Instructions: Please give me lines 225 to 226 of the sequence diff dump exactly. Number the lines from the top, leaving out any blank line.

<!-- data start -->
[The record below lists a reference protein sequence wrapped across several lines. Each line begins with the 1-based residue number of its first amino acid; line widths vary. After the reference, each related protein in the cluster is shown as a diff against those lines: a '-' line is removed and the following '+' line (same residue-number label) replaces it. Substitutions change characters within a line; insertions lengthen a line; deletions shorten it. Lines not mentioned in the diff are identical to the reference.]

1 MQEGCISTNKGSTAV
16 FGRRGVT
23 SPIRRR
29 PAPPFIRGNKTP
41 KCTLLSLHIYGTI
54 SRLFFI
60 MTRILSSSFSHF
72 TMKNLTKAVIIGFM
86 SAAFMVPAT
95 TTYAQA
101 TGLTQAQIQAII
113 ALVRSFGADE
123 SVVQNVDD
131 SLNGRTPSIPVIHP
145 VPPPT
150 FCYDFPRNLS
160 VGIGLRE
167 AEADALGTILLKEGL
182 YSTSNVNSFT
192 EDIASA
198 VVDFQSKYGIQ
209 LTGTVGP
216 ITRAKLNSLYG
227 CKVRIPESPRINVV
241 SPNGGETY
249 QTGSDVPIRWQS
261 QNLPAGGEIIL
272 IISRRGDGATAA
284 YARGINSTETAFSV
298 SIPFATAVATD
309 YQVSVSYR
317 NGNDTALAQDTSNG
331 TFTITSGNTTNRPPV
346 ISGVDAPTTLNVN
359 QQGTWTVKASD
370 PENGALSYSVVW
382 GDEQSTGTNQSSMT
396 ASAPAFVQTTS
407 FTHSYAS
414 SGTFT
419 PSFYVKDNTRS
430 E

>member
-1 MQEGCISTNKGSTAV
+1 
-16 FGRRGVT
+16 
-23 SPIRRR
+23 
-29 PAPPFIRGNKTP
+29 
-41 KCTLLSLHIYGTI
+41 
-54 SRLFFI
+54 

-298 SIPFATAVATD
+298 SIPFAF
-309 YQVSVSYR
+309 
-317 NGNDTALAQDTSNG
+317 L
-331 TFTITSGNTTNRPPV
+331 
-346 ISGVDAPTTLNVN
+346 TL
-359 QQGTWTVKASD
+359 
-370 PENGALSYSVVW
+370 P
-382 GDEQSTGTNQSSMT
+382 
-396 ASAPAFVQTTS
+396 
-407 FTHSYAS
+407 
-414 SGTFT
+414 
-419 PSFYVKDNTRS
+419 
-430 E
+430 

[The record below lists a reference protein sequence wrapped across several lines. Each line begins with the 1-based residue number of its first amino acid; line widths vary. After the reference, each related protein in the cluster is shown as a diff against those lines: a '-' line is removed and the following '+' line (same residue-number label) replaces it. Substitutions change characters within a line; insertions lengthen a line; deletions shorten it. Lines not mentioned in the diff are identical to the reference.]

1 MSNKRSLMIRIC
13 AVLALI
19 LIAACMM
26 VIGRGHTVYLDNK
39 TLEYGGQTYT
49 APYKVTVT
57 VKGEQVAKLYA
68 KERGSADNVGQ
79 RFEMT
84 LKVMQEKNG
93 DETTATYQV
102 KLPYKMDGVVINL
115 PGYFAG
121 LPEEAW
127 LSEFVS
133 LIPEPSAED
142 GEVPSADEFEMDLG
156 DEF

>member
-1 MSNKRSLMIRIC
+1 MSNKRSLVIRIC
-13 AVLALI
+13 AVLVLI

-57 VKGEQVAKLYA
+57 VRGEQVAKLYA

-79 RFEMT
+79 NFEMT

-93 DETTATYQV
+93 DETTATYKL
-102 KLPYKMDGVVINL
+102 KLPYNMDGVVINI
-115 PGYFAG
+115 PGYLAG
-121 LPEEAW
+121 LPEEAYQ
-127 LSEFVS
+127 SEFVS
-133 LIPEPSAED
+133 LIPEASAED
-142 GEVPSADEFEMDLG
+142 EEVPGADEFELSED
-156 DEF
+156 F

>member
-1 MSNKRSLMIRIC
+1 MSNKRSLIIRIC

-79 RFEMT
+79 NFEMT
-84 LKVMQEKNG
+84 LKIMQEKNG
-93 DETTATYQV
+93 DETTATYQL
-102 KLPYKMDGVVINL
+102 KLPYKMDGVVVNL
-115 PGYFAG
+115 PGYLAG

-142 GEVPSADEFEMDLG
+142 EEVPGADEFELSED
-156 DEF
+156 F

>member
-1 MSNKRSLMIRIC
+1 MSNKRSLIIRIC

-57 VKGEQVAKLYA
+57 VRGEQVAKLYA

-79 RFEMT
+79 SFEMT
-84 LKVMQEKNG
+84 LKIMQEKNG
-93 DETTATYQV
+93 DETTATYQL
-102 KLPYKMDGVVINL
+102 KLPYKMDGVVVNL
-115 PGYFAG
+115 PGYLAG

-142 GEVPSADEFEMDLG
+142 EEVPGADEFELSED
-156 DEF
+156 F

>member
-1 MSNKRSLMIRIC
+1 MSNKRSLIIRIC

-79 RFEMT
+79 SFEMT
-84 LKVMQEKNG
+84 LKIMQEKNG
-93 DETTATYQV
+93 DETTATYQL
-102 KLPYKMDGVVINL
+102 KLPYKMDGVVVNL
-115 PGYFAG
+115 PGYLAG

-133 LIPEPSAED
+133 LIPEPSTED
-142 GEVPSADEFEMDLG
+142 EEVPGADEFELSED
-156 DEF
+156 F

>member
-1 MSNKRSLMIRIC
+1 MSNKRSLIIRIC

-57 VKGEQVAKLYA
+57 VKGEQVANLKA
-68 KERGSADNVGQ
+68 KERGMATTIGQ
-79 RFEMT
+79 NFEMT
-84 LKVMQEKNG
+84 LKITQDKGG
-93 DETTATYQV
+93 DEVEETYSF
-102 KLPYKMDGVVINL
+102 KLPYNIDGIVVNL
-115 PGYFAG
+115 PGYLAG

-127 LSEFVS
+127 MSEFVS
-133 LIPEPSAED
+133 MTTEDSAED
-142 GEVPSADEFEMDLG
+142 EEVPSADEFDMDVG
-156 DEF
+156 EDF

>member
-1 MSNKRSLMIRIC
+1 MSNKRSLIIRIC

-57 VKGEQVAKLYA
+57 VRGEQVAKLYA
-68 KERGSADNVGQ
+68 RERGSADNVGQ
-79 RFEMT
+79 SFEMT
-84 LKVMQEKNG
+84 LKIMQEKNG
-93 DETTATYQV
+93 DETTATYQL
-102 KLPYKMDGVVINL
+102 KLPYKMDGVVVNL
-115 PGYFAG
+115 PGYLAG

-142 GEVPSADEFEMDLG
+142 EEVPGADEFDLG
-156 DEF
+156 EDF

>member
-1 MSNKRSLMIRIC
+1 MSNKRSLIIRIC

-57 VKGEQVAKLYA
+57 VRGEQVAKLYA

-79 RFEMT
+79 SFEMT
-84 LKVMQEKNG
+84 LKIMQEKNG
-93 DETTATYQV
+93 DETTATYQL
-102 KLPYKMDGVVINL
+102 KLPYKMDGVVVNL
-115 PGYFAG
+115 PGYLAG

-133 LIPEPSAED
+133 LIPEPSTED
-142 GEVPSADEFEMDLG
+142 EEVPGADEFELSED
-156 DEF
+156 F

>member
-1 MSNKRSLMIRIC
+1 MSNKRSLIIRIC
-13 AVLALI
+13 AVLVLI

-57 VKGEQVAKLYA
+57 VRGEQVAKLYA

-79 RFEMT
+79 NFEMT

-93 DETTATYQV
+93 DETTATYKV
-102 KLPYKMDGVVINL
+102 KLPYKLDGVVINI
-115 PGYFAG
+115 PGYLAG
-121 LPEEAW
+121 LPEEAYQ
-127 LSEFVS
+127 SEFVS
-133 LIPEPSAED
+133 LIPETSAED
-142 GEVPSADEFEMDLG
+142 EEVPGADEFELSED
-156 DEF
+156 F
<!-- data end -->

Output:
+142 EEVPGADEFDLG
-156 DEF